Every day, Mr. Anthony would put out 140 characters on Twitter to tell the next installment of the story. When he finished writing these stories after many months, he collected them into a book so that those who missed any installments could sit down and read them as a whole.
The first piece is “Experiment,” and one might guess that the title applies to the story itself as an experiment in social media, as well as to the subject of the story. The story begins with Bigelow Bilgewater, who is so ordinary he is unremarkable. On his way home from work one day, he narrowly avoids death from a number of different accidents, including being hit by a falling safe, being run over by a car, and being bit by a rabid dog. He runs into a woman in the same boat as him, Paula Plaintiff. She says she has narrowly escaped similar illusions, and they realize that they can work together and free themselves from whoever is plaguing them. They decide to confront the perpetrators of their misfortune together.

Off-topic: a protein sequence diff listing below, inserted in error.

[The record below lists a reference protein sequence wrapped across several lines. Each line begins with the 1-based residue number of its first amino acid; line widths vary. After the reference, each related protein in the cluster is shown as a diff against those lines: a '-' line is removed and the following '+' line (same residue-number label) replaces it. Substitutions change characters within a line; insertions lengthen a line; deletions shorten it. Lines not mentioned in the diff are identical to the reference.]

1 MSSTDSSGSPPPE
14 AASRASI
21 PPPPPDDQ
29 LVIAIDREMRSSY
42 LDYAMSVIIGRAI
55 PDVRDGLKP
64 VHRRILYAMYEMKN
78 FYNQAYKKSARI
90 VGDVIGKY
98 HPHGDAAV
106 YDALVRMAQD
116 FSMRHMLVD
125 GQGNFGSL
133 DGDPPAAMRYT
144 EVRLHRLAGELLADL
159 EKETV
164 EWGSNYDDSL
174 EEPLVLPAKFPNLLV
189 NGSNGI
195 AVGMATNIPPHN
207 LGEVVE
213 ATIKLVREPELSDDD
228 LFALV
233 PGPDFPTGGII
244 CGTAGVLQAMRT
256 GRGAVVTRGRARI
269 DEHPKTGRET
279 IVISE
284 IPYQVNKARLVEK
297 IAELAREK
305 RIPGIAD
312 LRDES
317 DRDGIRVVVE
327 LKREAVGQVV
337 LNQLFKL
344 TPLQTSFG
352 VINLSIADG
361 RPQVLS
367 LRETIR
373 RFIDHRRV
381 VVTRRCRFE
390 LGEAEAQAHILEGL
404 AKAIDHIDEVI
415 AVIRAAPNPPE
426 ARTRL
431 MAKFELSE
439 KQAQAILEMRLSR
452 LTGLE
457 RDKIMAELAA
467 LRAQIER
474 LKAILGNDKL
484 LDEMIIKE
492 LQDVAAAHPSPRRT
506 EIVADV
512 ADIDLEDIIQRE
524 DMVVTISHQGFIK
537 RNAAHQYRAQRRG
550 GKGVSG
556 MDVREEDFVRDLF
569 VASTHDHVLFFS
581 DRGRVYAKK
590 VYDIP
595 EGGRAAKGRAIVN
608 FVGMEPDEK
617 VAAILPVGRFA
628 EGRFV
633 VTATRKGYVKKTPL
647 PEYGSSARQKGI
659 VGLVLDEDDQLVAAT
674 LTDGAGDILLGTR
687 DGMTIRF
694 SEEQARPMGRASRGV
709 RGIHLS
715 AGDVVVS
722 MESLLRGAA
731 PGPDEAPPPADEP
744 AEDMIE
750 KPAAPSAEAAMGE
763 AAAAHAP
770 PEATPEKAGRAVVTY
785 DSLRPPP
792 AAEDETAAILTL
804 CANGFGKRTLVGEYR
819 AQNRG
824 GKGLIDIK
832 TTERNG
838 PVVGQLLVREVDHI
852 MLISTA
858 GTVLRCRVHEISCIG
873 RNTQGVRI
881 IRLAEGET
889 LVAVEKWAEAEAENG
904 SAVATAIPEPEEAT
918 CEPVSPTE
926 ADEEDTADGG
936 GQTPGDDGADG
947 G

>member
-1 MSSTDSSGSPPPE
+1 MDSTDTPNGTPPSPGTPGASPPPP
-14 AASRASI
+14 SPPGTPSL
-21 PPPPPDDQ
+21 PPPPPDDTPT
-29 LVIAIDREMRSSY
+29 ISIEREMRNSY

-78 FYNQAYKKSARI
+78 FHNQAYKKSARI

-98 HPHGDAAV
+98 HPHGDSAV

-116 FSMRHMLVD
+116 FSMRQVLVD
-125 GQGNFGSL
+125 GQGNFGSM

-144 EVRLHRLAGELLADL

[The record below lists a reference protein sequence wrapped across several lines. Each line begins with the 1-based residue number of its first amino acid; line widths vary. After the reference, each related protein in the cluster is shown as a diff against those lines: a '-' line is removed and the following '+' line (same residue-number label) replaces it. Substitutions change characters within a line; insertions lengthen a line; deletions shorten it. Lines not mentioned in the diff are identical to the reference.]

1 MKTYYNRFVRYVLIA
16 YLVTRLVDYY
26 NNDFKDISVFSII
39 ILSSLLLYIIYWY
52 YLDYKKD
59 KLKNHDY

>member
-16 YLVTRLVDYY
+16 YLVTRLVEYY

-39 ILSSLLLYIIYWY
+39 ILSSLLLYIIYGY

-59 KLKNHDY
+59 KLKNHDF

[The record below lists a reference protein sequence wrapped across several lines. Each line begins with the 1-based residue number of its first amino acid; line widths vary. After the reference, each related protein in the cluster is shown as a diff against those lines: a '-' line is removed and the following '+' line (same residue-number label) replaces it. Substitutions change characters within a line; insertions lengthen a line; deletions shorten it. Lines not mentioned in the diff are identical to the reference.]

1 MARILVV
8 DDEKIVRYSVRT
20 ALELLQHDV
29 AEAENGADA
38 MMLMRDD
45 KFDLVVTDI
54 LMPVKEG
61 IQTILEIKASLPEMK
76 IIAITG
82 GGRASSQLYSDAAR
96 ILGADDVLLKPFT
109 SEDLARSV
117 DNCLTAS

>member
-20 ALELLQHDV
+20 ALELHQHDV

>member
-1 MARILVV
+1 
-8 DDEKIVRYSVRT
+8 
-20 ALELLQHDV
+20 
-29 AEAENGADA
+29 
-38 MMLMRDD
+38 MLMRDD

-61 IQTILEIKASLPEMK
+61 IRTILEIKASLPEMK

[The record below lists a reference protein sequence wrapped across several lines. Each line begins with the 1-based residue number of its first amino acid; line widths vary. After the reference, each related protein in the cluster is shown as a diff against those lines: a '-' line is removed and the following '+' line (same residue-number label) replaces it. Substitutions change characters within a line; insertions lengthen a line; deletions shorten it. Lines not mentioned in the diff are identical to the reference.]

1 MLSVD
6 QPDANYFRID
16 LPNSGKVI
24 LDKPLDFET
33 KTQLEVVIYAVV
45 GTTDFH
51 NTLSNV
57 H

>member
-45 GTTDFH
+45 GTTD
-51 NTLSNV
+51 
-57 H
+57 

The next piece continues the plot from where the first one leaves off and is called “Discovery.” Bigelow and Paula find out where the illusions are coming from, but upon entering the main headquarters of the perpetrators, they discover that all the people have been murdered. The company recruits them to find out who the murderer is. The story concludes in “Mission,” where the two characters confront and overcome the murderer.
There is some repetition in this first trilogy of pieces, which I feel is somewhat inevitable with a story told in tweets. The author is trying not to lose his reader but, at the same time, he is trying to tell a comprehensive story. When the tweets are put together in block story format, as opposed to tweet format, it shows the difference between a story told in pieces and a draft that has been created out of whole cloth. While the stories are fun and adventuresome, they don’t delve into any sort of deeper meaning.
The next story is “Dull Street Incident,” and it is told by a reporter who hears that something of interest has happened on Dull Street, which is a poorer neighborhood that generally lives up to its name. After snooping around, the reporter discovers something unusual and somewhat shocking, but at the same time concludes that there isn’t enough of a story to publish.